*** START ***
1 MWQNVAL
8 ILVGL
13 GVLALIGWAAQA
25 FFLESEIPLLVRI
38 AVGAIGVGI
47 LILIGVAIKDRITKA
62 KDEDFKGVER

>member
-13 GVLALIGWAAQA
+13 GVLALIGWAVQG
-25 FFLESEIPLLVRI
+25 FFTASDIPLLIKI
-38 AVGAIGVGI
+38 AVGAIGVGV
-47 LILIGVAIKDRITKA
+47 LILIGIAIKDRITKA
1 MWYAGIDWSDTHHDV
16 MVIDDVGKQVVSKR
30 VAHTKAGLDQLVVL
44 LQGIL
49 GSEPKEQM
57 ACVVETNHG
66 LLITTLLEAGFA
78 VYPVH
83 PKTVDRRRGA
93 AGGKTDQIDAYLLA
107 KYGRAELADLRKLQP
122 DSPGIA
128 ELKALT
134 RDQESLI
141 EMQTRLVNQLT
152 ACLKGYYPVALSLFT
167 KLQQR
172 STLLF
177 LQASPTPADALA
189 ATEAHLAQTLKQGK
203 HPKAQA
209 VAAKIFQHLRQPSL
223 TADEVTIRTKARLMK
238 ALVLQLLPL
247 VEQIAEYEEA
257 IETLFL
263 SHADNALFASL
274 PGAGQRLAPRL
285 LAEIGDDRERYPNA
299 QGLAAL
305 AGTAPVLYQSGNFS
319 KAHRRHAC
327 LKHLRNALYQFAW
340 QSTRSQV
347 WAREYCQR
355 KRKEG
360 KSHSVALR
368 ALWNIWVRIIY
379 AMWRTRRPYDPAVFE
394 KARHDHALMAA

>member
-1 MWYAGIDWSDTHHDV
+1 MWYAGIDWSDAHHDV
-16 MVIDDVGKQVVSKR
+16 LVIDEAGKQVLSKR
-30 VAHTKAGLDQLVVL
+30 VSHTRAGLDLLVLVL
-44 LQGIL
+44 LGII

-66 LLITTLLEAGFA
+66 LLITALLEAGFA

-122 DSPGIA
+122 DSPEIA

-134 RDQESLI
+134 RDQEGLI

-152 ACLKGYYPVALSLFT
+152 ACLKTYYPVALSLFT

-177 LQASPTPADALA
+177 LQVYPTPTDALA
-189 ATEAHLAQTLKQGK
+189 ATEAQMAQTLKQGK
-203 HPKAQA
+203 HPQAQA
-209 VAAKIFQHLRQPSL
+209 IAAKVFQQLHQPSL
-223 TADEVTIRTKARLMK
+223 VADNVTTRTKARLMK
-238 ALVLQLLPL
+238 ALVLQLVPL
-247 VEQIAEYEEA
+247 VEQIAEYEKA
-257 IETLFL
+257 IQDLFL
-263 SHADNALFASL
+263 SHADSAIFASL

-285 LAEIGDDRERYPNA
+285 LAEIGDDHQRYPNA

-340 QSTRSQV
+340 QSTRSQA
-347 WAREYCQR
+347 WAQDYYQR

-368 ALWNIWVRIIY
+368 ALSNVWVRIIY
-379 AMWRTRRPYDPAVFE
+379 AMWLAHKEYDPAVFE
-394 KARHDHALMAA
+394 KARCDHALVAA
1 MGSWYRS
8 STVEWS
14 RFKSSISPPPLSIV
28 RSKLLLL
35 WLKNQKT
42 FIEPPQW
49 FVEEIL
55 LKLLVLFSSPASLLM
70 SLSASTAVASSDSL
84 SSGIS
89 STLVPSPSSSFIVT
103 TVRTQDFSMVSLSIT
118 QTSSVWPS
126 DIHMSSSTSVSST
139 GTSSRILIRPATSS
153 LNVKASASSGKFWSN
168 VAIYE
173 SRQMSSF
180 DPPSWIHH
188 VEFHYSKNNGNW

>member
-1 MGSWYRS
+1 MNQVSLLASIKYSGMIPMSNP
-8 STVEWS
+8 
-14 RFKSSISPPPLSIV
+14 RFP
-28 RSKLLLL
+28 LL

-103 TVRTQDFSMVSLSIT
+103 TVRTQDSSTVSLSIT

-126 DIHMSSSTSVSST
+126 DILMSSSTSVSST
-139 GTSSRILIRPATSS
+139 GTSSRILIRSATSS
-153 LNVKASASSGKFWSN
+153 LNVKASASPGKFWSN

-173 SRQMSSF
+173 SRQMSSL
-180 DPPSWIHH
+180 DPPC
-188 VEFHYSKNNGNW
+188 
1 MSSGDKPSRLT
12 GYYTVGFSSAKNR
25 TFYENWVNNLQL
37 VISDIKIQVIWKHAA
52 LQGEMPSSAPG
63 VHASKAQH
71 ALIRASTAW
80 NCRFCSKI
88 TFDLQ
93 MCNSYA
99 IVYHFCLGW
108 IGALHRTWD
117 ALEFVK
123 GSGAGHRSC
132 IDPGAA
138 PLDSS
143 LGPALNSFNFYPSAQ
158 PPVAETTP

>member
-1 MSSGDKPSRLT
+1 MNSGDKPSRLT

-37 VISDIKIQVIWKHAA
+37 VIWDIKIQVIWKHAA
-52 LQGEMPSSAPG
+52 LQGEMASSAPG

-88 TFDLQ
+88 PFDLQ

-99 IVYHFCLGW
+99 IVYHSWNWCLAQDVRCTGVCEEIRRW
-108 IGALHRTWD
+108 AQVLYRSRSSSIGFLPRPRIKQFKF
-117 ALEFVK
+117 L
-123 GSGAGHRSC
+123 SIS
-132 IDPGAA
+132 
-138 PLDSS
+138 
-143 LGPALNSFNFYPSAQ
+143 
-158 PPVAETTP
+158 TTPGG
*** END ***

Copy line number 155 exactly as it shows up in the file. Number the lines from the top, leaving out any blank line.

88 TFDLQ